Cal Skinner is thinking something similar in his column in the Leader here -- although Governor Blagojevich is pledging to keep his campaign promise (which is a good thing) and not raise the 3% state income tax by stating that he will veto any bill like HB 750 that would fund our poor schools with a 4 or 5 percent income tax (depending on how much tax relief you throw into the mix), that only means the magic number of representatives rises to 72 and senators to 36 to pass good policy.
If a veto-proof super-majority of legislators decide that our schools need more money, our wealthiest taxpayers who get their state taxes subsidized by the feds aren't paying enough and we can figure out the accountability piece so we're not just throwing new money into bad teachers or old pensions, then the Governor's signature is not a requirement.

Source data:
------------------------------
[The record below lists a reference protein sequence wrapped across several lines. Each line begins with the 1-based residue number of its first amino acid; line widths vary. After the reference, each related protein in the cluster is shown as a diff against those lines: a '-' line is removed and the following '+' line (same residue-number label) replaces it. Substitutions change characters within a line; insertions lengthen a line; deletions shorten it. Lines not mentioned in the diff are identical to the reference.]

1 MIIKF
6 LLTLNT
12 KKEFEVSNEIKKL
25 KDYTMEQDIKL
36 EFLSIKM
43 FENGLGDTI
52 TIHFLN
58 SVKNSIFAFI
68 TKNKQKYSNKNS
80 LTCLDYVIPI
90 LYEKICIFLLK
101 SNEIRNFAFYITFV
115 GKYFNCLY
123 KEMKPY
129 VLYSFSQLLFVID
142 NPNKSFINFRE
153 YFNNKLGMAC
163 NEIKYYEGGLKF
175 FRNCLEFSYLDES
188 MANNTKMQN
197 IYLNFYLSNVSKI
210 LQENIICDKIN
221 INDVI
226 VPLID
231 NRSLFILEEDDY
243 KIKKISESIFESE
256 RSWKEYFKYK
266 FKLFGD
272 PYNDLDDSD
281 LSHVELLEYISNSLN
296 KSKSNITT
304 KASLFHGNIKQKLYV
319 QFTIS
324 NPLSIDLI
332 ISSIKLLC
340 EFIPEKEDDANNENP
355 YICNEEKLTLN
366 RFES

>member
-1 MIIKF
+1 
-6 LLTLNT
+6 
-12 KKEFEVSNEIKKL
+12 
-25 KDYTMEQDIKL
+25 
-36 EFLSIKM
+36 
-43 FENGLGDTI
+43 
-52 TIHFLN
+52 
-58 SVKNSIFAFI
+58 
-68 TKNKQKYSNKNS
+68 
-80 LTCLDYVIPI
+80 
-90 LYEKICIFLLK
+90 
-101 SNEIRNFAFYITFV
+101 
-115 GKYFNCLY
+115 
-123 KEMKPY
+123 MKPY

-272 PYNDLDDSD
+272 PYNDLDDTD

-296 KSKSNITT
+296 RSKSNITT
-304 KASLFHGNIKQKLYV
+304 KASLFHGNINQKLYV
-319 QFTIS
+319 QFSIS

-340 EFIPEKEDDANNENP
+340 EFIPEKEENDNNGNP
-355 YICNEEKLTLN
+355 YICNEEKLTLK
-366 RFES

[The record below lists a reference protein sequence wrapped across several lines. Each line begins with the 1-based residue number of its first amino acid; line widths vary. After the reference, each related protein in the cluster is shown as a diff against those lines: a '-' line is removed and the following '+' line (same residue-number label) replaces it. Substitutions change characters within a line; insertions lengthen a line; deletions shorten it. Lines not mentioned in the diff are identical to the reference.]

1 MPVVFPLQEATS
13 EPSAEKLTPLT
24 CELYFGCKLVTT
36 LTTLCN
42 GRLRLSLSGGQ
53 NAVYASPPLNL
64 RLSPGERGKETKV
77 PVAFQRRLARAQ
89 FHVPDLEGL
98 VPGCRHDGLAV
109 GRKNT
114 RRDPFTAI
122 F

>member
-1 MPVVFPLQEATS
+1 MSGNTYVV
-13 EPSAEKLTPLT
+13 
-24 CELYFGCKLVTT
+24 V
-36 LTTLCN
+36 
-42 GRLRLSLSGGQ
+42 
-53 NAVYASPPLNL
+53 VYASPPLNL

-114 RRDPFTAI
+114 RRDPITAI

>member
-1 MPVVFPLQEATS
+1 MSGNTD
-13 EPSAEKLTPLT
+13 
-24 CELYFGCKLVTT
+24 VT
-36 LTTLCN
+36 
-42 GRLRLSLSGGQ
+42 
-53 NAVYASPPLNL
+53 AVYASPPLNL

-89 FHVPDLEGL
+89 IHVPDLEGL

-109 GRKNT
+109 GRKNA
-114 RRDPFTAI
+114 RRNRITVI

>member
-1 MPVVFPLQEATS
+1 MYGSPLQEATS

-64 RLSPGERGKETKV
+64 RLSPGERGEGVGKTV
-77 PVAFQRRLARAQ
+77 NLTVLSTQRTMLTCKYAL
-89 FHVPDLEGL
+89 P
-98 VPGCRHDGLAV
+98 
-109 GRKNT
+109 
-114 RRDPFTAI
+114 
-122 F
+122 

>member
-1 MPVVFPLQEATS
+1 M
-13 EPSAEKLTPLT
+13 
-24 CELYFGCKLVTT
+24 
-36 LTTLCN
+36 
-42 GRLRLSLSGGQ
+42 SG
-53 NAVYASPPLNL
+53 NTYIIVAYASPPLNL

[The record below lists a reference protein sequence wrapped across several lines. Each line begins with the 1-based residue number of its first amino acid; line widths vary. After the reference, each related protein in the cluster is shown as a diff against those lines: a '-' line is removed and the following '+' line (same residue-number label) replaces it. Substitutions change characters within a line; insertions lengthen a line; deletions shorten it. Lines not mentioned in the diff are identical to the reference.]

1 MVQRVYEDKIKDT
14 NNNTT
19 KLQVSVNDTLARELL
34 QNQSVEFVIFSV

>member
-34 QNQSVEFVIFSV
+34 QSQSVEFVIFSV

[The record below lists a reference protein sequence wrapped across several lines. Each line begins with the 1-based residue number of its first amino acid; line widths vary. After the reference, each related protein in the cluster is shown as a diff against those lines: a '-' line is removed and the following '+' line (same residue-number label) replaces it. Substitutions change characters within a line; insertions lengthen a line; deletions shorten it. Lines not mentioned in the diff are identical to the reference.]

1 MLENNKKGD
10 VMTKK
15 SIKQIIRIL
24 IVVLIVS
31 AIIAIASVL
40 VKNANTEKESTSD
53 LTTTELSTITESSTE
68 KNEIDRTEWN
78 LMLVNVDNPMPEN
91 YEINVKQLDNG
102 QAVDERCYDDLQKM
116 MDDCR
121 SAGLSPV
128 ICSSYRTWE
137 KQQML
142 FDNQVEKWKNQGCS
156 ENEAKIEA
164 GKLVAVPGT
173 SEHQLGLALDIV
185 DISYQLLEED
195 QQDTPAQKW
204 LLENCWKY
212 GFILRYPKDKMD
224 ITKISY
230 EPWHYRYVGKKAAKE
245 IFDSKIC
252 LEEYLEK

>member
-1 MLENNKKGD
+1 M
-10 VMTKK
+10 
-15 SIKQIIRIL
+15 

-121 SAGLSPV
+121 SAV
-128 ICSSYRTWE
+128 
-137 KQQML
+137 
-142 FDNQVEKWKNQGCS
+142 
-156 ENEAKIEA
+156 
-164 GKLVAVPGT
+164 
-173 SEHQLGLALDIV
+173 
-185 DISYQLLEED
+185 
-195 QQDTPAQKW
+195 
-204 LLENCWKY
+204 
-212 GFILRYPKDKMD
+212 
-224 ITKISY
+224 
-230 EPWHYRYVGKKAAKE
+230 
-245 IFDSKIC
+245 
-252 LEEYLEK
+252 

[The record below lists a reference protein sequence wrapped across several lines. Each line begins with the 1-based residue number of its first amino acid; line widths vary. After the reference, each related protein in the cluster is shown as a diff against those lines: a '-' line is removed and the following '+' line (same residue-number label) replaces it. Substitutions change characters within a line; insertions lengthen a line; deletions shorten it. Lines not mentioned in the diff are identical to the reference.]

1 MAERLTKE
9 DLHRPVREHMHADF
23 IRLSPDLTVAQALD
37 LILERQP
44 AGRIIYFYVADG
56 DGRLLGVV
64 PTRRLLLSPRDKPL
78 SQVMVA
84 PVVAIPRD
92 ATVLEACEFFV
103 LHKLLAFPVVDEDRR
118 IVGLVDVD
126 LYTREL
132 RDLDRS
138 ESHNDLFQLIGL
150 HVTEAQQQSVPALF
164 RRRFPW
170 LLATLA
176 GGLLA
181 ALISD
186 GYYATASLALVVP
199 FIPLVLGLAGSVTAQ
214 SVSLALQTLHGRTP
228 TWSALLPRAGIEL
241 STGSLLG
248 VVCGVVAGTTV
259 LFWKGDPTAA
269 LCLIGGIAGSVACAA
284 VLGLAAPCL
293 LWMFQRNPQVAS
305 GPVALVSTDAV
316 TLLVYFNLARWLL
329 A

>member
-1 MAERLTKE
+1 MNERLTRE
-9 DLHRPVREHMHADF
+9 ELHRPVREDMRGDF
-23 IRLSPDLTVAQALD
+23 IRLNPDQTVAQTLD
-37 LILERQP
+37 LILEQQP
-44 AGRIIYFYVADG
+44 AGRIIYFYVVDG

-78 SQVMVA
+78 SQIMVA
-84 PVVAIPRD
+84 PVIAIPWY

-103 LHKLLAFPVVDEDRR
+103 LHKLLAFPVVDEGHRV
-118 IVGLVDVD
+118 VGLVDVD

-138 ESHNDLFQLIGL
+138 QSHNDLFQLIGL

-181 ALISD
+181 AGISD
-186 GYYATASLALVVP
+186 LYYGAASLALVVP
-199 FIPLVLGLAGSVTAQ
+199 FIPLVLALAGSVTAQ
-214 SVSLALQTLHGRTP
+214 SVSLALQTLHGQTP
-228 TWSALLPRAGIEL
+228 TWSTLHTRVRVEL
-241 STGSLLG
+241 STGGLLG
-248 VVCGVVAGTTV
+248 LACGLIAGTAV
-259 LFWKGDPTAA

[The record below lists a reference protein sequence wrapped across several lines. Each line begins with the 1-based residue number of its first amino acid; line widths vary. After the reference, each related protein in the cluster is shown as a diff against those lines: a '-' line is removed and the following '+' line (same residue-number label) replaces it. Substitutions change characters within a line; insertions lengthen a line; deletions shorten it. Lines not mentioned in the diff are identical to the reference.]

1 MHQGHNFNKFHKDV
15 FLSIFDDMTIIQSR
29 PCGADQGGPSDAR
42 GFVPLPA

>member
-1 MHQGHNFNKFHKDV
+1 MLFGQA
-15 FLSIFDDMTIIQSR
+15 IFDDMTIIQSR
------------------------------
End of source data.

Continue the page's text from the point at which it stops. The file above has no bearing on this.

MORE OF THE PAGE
Lots of Republican districts are poor. They benefit from a bill like HB 750. I believe there are more than 72 House districts that would benefit -- economically objectively -- from a move like HB 750. I believe that if legislators voted exclusively based on the economic interests of their districts, HB 750 would become law over Governor Blagojevich's veto. And to me, that means the opportunity for better lives for children in poor schools remains tantalizingly close to Third Reading.